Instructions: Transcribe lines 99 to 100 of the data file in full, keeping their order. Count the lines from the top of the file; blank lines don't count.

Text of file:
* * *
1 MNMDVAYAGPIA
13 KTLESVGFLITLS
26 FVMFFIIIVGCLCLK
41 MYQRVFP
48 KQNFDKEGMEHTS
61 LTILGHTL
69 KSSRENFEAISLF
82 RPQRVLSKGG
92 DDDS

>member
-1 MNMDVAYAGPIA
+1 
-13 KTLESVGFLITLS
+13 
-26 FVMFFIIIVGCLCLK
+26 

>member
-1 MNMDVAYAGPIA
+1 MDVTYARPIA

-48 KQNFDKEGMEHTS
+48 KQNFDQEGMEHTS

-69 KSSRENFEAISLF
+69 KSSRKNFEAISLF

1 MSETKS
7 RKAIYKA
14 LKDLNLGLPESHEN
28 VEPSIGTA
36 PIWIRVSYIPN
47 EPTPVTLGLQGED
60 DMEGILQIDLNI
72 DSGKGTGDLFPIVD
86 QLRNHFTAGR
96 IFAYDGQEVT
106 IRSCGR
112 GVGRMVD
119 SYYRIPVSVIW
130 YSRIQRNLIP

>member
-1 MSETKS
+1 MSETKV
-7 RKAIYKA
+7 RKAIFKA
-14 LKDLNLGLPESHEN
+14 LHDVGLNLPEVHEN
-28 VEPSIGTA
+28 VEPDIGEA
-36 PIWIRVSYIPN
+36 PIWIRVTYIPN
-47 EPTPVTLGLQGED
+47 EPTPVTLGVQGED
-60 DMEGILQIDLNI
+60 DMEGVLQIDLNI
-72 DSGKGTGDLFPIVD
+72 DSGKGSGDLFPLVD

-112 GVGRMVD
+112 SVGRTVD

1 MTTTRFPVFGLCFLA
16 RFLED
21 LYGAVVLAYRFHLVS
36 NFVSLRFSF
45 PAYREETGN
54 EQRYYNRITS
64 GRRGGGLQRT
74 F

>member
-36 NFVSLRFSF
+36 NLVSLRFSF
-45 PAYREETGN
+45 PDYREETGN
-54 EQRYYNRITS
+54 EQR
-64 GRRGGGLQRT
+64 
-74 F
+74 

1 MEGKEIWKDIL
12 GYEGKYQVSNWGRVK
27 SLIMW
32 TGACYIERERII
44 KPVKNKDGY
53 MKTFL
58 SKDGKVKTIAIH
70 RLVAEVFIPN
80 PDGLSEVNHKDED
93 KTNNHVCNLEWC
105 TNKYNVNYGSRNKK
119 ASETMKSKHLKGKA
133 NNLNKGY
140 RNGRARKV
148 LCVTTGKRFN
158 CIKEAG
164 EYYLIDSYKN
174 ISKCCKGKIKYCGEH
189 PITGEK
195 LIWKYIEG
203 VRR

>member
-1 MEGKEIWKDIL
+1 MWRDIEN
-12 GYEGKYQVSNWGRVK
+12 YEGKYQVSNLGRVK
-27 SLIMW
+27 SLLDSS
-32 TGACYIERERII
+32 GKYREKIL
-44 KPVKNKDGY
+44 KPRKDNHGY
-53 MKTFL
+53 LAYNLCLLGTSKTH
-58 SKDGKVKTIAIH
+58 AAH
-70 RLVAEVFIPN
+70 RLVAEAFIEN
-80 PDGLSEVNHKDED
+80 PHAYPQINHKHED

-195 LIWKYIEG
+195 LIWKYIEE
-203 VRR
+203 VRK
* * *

+1 MWRDIEN
-12 GYEGKYQVSNWGRVK